For me the programme was interesting. It clearly got me thinking, and it is good to hear archaeology ‘out there’, but the content was sadly old fashioned. I can’t be the only one to find the period fascinating. The number of research projects taking place and pushing knowledge forward suggests that I’m not. There is new stuff to read, and it is always worth reading it.
Maybe the guests were just having a bad morning on Radio Four on Monday, but I was sad to hear them painting such a depressing view of our ancestors and the world in which they lived. It is a shame when popular science is out of date. If we are going to do it, we need to do it properly. I do understand that I’m biased, but for me the landscape of Doggerland and the lives of the Late Glacial and Early Mesolithic communities of Britain are full of wonderful, colourful, promise.
My guilty secret is that I’ve been playing on my son’s Playstation Four. Those in the know will guess that the motivation for this is the release of Far Cry Primal. Far Cry Primal is, to quote the blurb an ‘open-world sandbox set in the Stone Age era’. It is a video game where the violence relates to three competing ‘stone age’ tribes and their environment. It is fascinating. Continue reading Virtual Worlds
There is a real movement just now to make use of different ways in which to communicate archaeology and it is very exciting. This is not just through fiction writing, it encompasses a whole range of media including poetry (see the work of Laura Watts), art (eg: Aaron Watson) and sound (Ben Elliott and Jon Hughes).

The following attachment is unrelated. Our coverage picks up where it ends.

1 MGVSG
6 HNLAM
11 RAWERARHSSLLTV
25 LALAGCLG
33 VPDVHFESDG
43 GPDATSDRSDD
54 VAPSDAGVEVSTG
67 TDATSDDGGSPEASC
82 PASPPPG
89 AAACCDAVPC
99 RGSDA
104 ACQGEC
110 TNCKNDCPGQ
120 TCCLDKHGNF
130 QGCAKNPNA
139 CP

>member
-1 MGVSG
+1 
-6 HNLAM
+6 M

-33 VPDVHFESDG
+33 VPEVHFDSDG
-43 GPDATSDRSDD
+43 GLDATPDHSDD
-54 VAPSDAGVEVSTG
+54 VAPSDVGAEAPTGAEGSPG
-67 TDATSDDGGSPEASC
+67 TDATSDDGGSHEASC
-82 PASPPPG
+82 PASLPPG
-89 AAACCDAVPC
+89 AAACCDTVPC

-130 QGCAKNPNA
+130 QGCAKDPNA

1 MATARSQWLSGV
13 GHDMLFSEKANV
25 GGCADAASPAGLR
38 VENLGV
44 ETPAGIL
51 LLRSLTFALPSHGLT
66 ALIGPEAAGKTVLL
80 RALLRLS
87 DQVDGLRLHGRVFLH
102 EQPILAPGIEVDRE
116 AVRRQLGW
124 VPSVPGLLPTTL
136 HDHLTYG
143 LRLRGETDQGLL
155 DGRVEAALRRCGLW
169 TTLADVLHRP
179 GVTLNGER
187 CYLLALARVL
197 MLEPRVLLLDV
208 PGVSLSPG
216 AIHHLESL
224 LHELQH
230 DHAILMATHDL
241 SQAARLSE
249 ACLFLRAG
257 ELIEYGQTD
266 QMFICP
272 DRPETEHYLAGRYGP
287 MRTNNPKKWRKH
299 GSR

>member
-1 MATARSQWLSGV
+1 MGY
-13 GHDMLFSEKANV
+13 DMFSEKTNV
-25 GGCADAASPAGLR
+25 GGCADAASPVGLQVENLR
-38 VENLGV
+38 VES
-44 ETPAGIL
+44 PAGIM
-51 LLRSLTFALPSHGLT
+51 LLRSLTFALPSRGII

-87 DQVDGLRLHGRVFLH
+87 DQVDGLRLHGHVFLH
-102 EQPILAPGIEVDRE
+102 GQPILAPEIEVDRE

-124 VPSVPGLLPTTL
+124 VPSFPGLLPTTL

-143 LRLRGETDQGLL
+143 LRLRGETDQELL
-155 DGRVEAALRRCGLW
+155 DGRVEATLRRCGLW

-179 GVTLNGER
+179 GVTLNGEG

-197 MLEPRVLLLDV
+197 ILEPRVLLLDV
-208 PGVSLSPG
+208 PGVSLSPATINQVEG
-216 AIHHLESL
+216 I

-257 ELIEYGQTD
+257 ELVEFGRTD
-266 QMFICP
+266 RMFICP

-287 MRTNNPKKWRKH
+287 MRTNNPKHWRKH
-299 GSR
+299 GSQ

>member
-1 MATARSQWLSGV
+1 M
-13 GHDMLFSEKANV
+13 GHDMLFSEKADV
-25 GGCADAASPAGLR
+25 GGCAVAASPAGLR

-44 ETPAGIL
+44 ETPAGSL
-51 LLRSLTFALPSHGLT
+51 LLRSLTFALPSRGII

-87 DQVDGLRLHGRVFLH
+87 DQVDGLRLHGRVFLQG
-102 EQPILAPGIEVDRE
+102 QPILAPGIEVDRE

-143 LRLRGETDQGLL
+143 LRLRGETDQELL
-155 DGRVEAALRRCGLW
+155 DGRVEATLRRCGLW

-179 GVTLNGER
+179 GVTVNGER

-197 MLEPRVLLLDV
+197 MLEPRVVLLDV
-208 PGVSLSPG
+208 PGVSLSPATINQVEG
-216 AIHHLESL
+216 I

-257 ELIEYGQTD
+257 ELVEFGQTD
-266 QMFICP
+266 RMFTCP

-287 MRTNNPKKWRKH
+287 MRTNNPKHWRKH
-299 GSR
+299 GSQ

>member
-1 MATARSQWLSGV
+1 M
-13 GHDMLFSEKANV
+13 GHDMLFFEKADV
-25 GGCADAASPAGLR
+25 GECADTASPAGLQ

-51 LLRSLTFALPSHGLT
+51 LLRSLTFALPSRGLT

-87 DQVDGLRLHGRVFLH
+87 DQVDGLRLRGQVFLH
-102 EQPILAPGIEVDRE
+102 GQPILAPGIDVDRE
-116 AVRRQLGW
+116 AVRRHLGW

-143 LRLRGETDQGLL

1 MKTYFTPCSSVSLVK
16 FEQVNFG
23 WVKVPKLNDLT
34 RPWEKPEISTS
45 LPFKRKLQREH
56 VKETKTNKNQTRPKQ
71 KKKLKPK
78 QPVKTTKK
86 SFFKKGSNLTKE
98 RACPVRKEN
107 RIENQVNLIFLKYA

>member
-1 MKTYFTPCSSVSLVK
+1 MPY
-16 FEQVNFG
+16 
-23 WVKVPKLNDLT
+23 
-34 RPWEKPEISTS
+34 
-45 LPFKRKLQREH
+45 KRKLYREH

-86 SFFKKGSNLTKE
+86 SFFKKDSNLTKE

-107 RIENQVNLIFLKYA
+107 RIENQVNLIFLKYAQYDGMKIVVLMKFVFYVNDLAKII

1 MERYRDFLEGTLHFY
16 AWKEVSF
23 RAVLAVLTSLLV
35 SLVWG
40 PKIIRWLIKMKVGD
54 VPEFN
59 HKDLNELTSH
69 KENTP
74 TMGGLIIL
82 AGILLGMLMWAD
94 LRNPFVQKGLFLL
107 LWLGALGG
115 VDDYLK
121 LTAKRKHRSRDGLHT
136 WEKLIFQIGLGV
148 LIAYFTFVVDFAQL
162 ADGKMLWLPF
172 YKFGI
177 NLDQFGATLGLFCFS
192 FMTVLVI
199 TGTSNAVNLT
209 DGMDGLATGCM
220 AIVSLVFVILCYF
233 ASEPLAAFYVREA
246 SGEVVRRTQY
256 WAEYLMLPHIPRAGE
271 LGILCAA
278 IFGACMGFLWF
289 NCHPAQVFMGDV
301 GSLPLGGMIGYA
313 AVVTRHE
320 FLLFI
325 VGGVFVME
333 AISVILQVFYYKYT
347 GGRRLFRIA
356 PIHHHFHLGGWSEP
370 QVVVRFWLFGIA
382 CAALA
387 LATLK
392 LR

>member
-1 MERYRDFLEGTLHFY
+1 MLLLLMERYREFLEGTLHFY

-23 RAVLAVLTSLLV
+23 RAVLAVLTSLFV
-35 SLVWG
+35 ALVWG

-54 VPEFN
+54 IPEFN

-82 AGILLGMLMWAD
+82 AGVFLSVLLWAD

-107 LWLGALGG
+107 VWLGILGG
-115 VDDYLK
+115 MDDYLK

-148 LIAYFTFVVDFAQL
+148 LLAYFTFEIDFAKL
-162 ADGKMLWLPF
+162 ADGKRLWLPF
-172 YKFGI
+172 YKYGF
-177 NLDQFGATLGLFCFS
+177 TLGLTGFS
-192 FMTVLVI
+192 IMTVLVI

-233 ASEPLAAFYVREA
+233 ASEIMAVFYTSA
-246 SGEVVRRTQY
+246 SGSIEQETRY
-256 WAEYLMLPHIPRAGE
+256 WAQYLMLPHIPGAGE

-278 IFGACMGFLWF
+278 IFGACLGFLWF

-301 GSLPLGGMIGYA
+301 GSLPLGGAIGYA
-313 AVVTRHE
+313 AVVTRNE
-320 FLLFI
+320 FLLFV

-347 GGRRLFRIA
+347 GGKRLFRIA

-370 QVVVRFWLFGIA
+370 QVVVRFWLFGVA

One of the essential conundrums for those of us who work in the Mesolithic is that we are trying to communicate information about our Mesolithic forebears in a way which just did not exist in their world. Even if they did have some form of written communication that we have yet to recognize, their world was largely an aural one.
After listening to Mark Edmonds talk about his work at Jodrell Bank the other day I was thinking just how much sound must have mattered to the Mesolithic community and wondering to what extent our sound-world differs from theirs. Obviously the content will be different. But what about the quality? How much were they aware of levels and tones that we no longer notice? It would be nice to think that we could start to consider this when trying to interpret sites. We tend to diminish the significance of the soundscape because our world has become so visual. But it was not so in the past. This is not a new idea. One project has been woven around the iconic site of Star Carr, where archaeologist Ben Elliott and sound artist Jon Hughes worked to explore the sounds of Mesolithic Britain.
It is important stuff because it helps to make our understanding of life in the past more complete. We can never be sure precisely how people reacted to the aural world around them, but we can start to put together the suite of sounds that they would have encountered and by learning to investigate other senses beyond the visual we add depth to our explorations of the emotional reactions to the world in which people lived. These reactions went on to drive the physical world they created for themselves. And it is from this physical world that the remains of archaeology survive.
In this way we enrich our archaeological understanding. Phenomenology, while still mediated through the mind-set of the twenty-first century person, becomes truly multi-dimensional. Ironically, this step back towards the past has been made possible by modern developments in recording and listening technology as well as increasing awareness of the value of exploring a wider range of data.
And, of course, it is fun!
I have a problem and I am not sure how to resolve it.
How do we ensure that the papers that we publish present the most up-to-date information and analysis?